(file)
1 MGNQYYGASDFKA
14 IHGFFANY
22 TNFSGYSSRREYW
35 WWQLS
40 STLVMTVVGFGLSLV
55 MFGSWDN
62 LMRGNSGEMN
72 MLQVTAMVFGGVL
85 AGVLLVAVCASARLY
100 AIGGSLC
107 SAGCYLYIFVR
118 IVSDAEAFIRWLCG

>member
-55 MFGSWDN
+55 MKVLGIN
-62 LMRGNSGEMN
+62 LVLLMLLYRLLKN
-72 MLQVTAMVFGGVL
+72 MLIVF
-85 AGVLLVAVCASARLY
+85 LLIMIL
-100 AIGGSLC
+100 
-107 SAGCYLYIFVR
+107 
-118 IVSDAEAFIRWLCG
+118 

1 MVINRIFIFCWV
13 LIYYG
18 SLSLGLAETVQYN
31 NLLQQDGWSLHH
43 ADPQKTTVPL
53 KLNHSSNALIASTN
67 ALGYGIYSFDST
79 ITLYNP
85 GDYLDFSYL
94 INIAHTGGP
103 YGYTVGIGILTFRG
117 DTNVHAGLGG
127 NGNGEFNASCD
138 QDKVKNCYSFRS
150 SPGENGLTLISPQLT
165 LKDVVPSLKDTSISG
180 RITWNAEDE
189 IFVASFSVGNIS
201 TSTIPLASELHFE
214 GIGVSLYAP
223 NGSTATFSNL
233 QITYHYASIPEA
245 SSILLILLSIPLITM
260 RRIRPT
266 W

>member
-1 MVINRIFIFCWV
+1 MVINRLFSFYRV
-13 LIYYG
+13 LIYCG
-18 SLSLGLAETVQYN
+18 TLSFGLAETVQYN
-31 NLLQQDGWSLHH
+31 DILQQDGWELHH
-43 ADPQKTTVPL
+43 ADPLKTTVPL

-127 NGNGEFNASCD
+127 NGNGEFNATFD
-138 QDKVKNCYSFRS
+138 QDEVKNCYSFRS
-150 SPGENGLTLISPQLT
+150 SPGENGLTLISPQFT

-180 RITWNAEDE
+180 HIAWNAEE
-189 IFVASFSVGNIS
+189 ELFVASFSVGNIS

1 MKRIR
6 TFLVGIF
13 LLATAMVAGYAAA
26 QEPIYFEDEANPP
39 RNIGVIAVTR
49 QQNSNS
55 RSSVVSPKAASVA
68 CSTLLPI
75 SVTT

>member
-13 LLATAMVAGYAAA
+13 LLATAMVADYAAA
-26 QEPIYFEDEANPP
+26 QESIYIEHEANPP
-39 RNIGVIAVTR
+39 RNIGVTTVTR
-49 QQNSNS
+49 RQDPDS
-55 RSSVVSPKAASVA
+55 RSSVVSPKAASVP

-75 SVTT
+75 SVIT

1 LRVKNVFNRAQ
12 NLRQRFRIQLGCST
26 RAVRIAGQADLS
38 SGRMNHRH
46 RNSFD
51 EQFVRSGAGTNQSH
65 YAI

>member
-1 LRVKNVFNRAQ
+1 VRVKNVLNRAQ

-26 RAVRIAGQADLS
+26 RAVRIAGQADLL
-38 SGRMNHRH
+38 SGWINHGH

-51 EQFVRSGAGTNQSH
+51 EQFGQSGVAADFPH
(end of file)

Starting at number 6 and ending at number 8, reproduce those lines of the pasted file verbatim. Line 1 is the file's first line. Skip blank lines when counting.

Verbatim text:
55 MFGSWDN
62 LMRGNSGEMN
72 MLQVTAMVFGGVL